May 7, 2018

Pay debt or invest? How to use your tax refund

Fewer people are spending their tax refund on luxury items, and instead are focusing on smarter ways to use it like investing and paying off debt. This raises the question, which is the better option saving or reducing debt? If you have credit cards that have high-interest balances, the answer is simple: pay these first. If, however, you are carrying low interest debt and have investment opportunities that in the long term can bring you a greater rate of return, then it may make sense to invest.

Key Takeaways:

  • Any high-interest debt, such as a balance on a credit card, should be the priority.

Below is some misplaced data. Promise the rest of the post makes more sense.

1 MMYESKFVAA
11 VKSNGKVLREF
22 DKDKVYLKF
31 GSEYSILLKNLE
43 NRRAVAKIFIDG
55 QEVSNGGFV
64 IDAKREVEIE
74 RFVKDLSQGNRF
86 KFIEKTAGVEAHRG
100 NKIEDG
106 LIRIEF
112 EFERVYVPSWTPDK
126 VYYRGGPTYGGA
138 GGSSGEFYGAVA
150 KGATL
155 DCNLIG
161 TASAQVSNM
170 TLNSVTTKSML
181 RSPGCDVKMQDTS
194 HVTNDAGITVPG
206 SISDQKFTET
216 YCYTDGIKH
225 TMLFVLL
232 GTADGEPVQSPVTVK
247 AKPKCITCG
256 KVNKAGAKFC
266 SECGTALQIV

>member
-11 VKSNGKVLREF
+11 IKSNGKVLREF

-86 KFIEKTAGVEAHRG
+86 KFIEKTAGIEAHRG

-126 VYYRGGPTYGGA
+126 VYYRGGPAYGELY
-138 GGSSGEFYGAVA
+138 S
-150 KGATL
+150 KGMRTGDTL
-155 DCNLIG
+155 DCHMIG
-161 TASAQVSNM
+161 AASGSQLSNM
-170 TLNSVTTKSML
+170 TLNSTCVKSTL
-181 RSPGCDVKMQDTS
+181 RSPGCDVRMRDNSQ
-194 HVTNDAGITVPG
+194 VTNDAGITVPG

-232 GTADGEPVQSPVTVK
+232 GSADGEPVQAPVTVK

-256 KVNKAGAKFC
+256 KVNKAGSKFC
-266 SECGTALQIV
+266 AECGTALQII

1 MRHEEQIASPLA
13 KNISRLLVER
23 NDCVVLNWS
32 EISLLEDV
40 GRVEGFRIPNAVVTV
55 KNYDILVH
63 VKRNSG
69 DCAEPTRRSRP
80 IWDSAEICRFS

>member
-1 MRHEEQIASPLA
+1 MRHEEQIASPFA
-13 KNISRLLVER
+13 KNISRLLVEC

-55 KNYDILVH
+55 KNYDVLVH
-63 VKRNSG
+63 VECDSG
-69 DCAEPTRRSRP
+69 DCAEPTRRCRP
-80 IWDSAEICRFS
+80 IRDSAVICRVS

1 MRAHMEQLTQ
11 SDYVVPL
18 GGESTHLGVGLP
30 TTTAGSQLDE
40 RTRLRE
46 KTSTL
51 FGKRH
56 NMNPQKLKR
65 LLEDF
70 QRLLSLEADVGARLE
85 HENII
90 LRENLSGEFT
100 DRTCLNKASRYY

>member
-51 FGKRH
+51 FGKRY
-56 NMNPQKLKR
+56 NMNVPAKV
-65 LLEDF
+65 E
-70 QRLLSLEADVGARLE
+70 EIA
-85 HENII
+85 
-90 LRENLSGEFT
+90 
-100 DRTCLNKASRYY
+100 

• Compare the interest rate you’re paying on your debt with the expected after-tax rate of return of the investment, and also consider your financial picture if the investment falls short or you end up losing money.
  • If you can tolerate some risk and have a long enough time horizon before retirement you may benefit by skipping extra payments on low-interest debt and instead making contributions to an RRSP or TFSA account.

“The decision is trickier when it comes to debt with less onerous interest rates. Mortgages, home equity lines of credit or car loans may carry much lower interest charges.”

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